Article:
Synovial fluid analysis may be ordered to help diagnose the cause of jointinflammation, pain, swelling, and fluid accumulation. Diseases and conditions affecting one or more joints and the synovial fluid can be divided into four main categories:
Bleeding – bleeding disorders and/or joint injury can lead to blood in the synovial fluid. Commonly present in people with untreated blood clotting disorders such as hemophilia or von Willebrand Disease.
Conditions that cause crystal formation and accumulation such as gout (needle-like uric acid [monosodium urate] crystals) and pseudogout (calcium pyrophosphate dihydrate crystals). Typically affect the feet and legs.
Synovial fluid analysis may be ordered when a doctor suspects that a person has a condition or disease involving one or more of their joints. It may be ordered when someone has some combination of the following signs and symptoms:
Redness over the joint
Joint inflammation and swelling
Synovial fluid accumulation
It may sometimes be ordered to monitor a person with a known joint condition.
Synovial fluid usually contains a small amount of glucose and protein and may have a few white blood cells (WBCs) and red blood cells (RBCs).
There are a variety of joint abnormalities including osteoarthritis, rheumatoid arthritis, gout, and infection (septic arthritis) that can cause inflammation, swelling, an accumulation of synovial fluid, and sometimes bleeding into one or more joints. These conditions can limit mobility and, if left untreated, may permanently damage the joints.
Results of tests performed on a sample of synovial fluid may include:
Physical characteristics – the normal appearance of a sample of synovial fluid is usually:
Moderately viscous – drops of it from a syringe needle will form a "string" a few inches long.
Changes in the physical characteristics may provide clues to the disease present, such as:
Less viscous fluid may be seen with inflammation.
Cloudy synovial fluid may indicate the presence of microorganisms, white blood cells, or crystals.
Reddish synovial fluid may indicate the presence of blood, but an increased number of red blood cells may also be present in cloudy synovial fluid.
Chemical tests – tests that may be performed on synovial fluid samples may include:
Glucose—typically a bit lower than blood glucose levels; may be significantly lower with joint inflammation and infection.
Protein—increased with bacterial infection
Uric acid—increased with gout
Microscopic examination – Normal synovial fluid has small numbers of white blood cells (WBCs) and red blood cells (RBCs) but no microorganisms or crystals present. Laboratories may examine drops of the synovial fluid and/or use a special centrifuge (cytocentrifuge) to concentrate the fluid's cells at the bottom of a test tube. Samples are placed on a slide, treated with special stain, and an evaluation of the different kinds of cells present is performed.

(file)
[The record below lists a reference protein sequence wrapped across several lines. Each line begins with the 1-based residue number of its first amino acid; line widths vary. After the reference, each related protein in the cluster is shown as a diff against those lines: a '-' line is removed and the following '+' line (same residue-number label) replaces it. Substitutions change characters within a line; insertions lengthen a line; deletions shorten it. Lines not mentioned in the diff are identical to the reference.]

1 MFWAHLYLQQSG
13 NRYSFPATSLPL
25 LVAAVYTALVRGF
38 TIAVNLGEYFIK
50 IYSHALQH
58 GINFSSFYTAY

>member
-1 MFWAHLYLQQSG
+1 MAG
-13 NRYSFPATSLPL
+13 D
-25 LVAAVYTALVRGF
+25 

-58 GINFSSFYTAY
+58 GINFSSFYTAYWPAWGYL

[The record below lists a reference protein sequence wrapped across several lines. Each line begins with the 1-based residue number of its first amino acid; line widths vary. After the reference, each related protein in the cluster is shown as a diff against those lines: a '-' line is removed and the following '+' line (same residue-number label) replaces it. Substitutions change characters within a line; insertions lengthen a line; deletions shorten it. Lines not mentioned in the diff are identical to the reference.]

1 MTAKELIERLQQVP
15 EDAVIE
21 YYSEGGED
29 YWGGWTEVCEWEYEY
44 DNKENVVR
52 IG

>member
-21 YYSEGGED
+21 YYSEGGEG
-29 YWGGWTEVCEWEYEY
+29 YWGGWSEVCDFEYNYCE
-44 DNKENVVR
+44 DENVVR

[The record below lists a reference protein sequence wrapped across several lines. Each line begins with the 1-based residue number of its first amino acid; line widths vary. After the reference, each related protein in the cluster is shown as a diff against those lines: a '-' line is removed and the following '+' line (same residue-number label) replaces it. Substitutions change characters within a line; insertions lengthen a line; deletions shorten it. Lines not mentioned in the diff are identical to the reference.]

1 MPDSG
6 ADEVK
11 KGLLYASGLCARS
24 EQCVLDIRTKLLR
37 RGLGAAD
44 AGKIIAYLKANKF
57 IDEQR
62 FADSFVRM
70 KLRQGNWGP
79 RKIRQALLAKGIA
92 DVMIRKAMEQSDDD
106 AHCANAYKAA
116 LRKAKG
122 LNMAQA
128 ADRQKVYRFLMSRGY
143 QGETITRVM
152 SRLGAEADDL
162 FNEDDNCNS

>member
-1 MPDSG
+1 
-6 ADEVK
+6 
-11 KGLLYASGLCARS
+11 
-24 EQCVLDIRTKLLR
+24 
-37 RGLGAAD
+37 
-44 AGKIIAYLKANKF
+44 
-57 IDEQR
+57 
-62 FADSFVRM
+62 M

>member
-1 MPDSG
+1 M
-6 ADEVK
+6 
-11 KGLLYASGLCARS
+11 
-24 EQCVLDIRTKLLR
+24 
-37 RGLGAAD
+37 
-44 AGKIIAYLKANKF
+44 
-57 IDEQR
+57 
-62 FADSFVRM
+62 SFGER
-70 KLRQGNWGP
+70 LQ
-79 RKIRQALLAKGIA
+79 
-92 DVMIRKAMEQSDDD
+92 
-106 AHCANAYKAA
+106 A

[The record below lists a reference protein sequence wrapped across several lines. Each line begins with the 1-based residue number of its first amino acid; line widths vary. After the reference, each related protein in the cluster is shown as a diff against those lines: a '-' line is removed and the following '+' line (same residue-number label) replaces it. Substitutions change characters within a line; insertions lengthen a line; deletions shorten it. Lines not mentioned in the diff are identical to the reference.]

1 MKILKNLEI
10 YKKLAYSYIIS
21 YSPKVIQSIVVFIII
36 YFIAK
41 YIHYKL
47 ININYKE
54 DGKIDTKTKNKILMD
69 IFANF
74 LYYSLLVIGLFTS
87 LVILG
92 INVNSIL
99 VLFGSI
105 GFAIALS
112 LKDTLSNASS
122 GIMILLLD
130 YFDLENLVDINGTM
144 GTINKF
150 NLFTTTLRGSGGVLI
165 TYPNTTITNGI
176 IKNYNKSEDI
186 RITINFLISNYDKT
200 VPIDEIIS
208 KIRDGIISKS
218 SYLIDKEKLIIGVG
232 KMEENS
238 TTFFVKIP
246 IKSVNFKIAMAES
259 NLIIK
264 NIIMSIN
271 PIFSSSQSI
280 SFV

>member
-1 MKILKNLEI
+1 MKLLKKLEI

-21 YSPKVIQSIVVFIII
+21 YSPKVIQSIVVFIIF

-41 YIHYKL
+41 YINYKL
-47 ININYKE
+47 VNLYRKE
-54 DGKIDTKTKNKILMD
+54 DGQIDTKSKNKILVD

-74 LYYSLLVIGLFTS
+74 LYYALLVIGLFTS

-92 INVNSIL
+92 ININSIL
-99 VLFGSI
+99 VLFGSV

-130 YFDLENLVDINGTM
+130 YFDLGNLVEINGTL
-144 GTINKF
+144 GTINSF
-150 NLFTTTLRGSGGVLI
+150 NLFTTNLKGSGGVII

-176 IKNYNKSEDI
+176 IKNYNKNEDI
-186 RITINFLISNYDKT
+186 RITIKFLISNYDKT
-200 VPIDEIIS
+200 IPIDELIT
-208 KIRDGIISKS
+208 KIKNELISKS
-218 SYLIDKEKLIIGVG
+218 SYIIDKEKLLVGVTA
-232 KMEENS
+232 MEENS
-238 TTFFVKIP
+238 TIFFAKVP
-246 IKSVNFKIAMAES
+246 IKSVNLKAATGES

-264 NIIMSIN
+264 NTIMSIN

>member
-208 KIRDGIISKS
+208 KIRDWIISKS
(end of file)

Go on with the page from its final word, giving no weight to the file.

Total cell counts—number of WBCs and RBCs in the sample; increased WBCs may be seen with infections and with conditions such as gout and rheumatoid arthritis.
A WBC differential determines the percentages of different types of WBCs. An increased number of neutrophils may be seen with bacterial infections. Greater than 2% eosinophils may suggest Lyme disease.
Synovial fluid is evaluated under polarized light to recognize the presence of crystals and to distinguish the types of crystals that are present. Needle-like monosodium urate crystals are associated with gout and calcium pyrophosphate crystals are associated with pseudogout.
Infectious disease tests – in addition to chemistry tests, other tests may be performed to look for microorganisms if infection is suspected.
Gram stain allows for the direct observation of bacteria or fungi under a microscope. There should be no microorganisms present in synovial fluid.
Culture and susceptibility testing is ordered to determine what type of microorganisms are present. If bacteria are present, susceptibility testing against certain antibiotics can be performed to guide antimicrobial therapy. If there are no microorganisms present, it does not rule out an infection; they may be present in small numbers or their growth may be inhibited because of prior antibiotic therapy.
Other tests for infectious diseases that are less commonly ordered include AFB smear and culture. This test for the presence of mycobacteria may help diagnose tuberculosis. Molecular test methods for Mycobacteria tuberculosis are more sensitive and specific than traditional cultures and may also be performed.
A blood or urine uric acid or blood glucose may be ordered to compare concentrations with those in the synovial fluid. If a doctor suspects that a patient may have a systemic infection, then a blood culture may be ordered in addition to the synovial fluid analysis.
Joint injury, surgery, and joint replacement can increase the risk of developing an infection in a joint.
This article was last reviewed on April 10, 2012. | This article was last modified on October 8, 2014.
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